A written mark
Both pregnant, divine
Coils ready to uncoil
Serpents set to strike
The decisive moment
As non-being yields
This image was made during the 2020-1 pandemic and explores the omnipresent fear of hostile microorganisms. The textures and shapes reference a more generalized concept of bacteria and viruses (as opposed to presenting a direct representation of covid-19), along with their vehicles of exposure and transmission: air, mucus, blood, and water. The forms hint at DNA sequencing and other methods of technological analysis of micro-data to find solutions to the crisis.
As the reef suffered devastation and the shells disappeared, the great protector became restless and began to stir...
Dappled in forest light
Cloaked, impenetrable fortress of modernity
Time traveling researchers observing ancient ancestors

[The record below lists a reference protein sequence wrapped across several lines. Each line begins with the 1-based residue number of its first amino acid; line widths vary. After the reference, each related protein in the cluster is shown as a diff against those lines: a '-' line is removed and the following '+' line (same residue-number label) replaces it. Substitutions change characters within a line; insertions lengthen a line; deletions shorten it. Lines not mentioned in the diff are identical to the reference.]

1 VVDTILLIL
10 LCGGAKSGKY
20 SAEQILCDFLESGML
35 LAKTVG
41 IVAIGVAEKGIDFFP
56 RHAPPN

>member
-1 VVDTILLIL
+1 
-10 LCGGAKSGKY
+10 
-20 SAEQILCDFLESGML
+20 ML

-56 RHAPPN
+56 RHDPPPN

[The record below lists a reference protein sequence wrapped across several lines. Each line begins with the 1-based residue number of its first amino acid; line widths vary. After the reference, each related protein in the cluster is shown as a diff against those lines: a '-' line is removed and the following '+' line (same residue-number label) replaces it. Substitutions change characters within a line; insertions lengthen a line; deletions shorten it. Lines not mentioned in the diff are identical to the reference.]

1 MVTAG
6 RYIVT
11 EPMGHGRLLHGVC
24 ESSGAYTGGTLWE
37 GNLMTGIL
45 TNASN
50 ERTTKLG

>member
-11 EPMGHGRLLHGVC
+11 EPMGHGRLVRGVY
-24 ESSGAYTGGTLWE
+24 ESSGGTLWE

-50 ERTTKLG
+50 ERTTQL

Full communion with nature
Foraging bountiful creation
I made this image in the eventing, sleepy-eyed, with the lingering effects of mal de barquement after spending a long day on Lake Huron. Lucid memories in transparent rippling reflectivity, bathed in an aura of sunlit static flashes. An overstimulation of senses leads to collapse, fatigue, and good rest.
Architectural lines of containment dissolve into glaring strips of dancing light on the horizon. Perhaps this distant realm, now coming into view, has always resided within. The wall of consciousness glitches, blinks, and fades into glimmering water and the realization that the gap was an illusion.
I Am Standing Upon The Seashore
I am standing upon the seashore.
A ship at my side spreads her white
sails to the morning breeze and starts for the blue ocean.
She is an object of beauty and strength.
I stand and watch her until at length
she hangs like a speck of white cloud
just where the sea and sky come
to mingle with each other.
Then, someone at my side says;
"There, she is gone!"
Gone from my sight. That is all.
She is just as large in mast and hull
and spar as she was when she left my side
and she is just as able to bear her
load of living freight to her destined port.
Her diminished size is in me, not in her.
And just at the moment when someone